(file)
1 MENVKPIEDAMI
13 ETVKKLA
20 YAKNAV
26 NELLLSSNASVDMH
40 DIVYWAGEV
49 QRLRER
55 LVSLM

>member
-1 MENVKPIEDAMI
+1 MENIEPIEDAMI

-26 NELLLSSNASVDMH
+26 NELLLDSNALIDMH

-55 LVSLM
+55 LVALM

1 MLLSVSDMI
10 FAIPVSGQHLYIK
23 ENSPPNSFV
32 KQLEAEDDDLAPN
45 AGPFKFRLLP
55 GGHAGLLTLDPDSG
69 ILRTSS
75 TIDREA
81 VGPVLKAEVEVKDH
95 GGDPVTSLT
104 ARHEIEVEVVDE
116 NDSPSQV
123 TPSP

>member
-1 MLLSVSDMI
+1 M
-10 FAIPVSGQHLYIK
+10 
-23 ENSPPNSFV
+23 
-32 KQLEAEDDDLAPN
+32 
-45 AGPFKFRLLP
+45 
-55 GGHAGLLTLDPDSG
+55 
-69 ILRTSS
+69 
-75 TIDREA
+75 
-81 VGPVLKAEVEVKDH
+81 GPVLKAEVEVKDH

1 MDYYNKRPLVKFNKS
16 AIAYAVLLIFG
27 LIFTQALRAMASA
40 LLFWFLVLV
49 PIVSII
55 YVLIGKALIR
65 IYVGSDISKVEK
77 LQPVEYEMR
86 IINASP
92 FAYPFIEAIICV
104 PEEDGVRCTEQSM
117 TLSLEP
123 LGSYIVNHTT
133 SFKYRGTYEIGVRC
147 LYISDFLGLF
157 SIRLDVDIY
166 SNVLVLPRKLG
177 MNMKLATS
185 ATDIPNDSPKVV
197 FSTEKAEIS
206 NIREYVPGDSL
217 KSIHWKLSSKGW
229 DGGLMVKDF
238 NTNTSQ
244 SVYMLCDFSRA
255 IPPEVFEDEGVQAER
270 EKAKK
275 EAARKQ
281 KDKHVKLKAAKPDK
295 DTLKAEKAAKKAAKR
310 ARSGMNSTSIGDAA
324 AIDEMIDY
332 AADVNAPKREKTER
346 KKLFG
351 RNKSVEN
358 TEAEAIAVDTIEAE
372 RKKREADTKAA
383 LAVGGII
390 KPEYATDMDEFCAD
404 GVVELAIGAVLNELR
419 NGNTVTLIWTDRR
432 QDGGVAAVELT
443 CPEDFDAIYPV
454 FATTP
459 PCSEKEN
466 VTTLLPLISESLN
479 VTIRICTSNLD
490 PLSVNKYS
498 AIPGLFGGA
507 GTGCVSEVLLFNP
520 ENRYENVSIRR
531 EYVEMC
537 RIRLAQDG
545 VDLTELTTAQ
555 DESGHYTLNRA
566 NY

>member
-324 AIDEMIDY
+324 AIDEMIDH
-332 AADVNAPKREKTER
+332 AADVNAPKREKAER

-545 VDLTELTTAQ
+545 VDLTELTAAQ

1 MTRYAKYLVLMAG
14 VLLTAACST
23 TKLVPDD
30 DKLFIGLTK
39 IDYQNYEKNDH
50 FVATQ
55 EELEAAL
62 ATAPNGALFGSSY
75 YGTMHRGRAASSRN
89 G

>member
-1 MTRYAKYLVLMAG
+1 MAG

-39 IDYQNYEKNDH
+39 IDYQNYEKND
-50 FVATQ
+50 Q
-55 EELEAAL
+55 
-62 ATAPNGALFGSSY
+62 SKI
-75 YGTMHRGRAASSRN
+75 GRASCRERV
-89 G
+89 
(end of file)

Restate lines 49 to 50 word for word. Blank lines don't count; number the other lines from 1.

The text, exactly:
27 LIFTQALRAMASA
40 LLFWFLVLV